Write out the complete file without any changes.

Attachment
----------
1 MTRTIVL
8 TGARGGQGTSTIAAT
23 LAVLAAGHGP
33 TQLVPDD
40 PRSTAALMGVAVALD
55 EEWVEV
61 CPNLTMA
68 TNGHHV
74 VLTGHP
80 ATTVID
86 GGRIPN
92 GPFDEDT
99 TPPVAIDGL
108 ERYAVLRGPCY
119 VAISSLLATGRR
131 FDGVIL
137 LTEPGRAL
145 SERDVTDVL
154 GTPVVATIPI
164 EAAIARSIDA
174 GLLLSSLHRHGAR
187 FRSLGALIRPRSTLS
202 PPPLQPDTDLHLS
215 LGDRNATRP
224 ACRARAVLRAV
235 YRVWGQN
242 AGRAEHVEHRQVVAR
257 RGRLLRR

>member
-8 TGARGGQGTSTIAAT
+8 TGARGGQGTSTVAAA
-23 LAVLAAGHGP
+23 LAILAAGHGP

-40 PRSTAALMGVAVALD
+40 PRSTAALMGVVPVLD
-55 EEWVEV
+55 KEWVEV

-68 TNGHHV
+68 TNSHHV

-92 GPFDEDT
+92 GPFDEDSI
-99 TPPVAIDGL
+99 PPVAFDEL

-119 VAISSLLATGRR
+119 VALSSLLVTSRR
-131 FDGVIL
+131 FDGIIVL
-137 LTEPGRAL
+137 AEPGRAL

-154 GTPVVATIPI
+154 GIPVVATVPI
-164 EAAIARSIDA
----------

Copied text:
1 MTRTIVL
8 TGARGGQGTSTIAAT
23 LAVLAAGHGP
33 TQLVPDD
40 PRSTAALMGVAVALD
55 EEWVEV
61 CPNLTMA
68 TNGHHV
74 VLTGHP
80 ATTVID
86 GGRIPN
92 GPFDEDT
99 TPPVAIDGL
108 ERYAVLRGPCY
119 VAISSLLATGRR
131 FDGVIL
137 LTEPGRAL
145 SERDVTDVL
154 GTPVVATIPI
164 EAAIARSIDA
174 GLLLSSLHRHGAR
187 FRSLGALIRPRSTLS
202 PPPLQPDTDLHLS
215 LGDRNATRP
224 ACRARAVLRAV
235 YRVWGQN
242 AGRAEHVEHRQVVAR
257 RGRLLRR

>member
-8 TGARGGQGTSTIAAT
+8 TGARGGQGTSTVAAA
-23 LAVLAAGHGP
+23 LAILAAGHGP

-40 PRSTAALMGVAVALD
+40 PRSTAALMGVVPVLD
-55 EEWVEV
+55 KEWVEV

-68 TNGHHV
+68 TNSHHV

-92 GPFDEDT
+92 GPFDEDSI
-99 TPPVAIDGL
+99 PPVAFDEL

-119 VAISSLLATGRR
+119 VALSSLLVTSRR
-131 FDGVIL
+131 FDGIIVL
-137 LTEPGRAL
+137 AEPGRAL

-154 GTPVVATIPI
+154 GIPVVATVPI
-164 EAAIARSIDA